How does one measure the distance between a dream and its realisation?
Judaism expresses its dream in the words of the Torah read tomorrow, in the words attributed to God at Sinai and which, claim the mystics, reverberate throughout creation continually so that there is not a single moment in which they are not being spoken: ‘I am the Lord your God’. It’s not simply a declaration of superiority, of spiritual imperialism, that our God is the best God, that our God is Lord and Master. It’s not a theological argument, an attempt to prove that God exists, and that this God is not three, or two, but one. Rather, it is an appeal to our experience: ‘Listen and hear. God calls out through all existence, in my own heart and in yours, in the sap of the tree and the flight of the bird. The same life-force unites us all. Beyond all difference, a great oneness embraces us all. It addresses us out of the very essence of existence, ‘I am the Lord your God’. It commands us to do what is right and good.
What notion could seem further from the palpable realities of daily experience? This world seems to be all about difference. Many of these distinctions are blindly obvious; a person isn’t a horse or a dog, and what does a cat share with a tree? Surely therefore the mystics must be deluded when they speak of that great oneness uniting all life!
Other differences may be less generic, yet their injustice divides up our world none the less: the difference between a terrified child desperately trying to find shelter together with his parents in a basement in the Syrian town of Homs, and you or I enjoying the snow in Finchley; the difference between a baby coming into consciousness in an orphanage in China or the Ukraine, and a baby surrounded by joy and love and plenty; the difference between a free person and a slave forced to live in a basement for a decade.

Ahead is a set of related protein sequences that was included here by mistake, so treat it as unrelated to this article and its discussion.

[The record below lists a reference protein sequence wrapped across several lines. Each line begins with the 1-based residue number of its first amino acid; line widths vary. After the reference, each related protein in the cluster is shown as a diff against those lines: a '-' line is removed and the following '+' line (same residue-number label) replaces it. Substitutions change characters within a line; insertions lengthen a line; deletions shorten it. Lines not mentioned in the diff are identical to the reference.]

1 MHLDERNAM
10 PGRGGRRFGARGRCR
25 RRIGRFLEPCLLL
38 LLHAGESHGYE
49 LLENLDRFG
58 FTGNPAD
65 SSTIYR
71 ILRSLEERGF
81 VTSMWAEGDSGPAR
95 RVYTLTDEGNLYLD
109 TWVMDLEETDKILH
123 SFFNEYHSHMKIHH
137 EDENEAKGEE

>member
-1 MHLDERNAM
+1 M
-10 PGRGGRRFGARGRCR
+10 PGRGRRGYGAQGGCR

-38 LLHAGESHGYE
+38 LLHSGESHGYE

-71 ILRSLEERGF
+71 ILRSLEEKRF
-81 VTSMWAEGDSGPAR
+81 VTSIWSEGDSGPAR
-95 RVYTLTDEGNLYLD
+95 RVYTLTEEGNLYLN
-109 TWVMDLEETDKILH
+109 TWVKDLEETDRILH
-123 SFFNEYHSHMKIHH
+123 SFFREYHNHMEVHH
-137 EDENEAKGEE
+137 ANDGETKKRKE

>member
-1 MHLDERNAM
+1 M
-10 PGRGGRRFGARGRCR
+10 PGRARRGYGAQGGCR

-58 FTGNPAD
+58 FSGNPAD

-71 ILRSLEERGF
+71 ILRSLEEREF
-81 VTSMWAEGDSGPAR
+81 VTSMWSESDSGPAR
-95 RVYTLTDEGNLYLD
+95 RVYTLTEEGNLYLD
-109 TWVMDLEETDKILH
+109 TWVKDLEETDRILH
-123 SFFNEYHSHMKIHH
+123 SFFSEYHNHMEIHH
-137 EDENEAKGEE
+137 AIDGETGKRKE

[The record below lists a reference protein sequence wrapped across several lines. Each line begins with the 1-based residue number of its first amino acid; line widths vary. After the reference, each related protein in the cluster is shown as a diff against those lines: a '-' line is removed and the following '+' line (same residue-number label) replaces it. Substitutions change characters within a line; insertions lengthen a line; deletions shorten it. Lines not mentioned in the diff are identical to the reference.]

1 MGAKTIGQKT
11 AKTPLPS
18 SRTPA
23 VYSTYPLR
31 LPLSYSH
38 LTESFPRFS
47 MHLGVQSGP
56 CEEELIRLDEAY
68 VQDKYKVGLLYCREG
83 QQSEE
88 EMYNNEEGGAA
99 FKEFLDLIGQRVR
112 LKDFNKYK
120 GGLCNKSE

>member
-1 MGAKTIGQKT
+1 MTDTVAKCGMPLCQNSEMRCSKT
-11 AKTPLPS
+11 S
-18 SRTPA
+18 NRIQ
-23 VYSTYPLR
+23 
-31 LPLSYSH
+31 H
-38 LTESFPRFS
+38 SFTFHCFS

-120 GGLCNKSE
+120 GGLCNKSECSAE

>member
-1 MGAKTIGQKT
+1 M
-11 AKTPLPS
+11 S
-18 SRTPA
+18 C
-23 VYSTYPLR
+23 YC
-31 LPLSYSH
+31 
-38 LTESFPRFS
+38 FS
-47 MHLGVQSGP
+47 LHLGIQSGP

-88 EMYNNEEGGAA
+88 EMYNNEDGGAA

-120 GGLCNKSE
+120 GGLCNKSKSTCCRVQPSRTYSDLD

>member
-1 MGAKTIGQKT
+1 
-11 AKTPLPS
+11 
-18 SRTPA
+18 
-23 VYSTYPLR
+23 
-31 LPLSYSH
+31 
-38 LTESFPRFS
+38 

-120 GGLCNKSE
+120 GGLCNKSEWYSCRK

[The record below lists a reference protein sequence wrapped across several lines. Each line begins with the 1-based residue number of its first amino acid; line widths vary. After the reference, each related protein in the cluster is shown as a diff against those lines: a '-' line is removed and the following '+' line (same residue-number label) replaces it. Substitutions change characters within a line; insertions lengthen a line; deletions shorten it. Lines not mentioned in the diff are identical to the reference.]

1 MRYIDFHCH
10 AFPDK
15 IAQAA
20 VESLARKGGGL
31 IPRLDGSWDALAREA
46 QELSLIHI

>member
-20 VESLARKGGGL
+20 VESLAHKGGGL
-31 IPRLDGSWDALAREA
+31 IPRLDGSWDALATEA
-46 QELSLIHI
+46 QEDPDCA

Yet further kinds of difference may prove the most intractable of all, the tragic hatred we sometimes witness between gentile and Jew, Muslim and unbeliever, the person who finds salvation in Jesus and the person who fails to do so. In this way we turn religion into its opposite, a form of idolatry with which to create a another kind of racism and divide up the world into supposedly conflicting beliefs, – when the heart and essence of faith is a great call to the oneness of life, the unity of God, of which every single one of us without exception is a vital part.
Thus tragically, injustice, hatred, insensitivity and lack of vision can lead us far from the world in which God is one.
Do we give up? Do we abandon our dream and say, ‘Thus is life; every person for him- or herself, every nation for itself, every faith for itself’?
Surely not; surely never! Maybe that is what the prophet Zecharaiah meant when he said, ‘In that day shall God be one’. It isn’t the apparent reality now, it may be far off in the future, but we shall not abandon the hope that one day not only will God be one, as God always is, but we will recognise and live that truth out on this earth.
With that hope we determine to work for social justice, and for an end to racism and hatred, and for the courage to live by that truth which our spirit hears and knows, that all life belongs together and that all life is the gift of God, a sacred part of God’s very essence and being.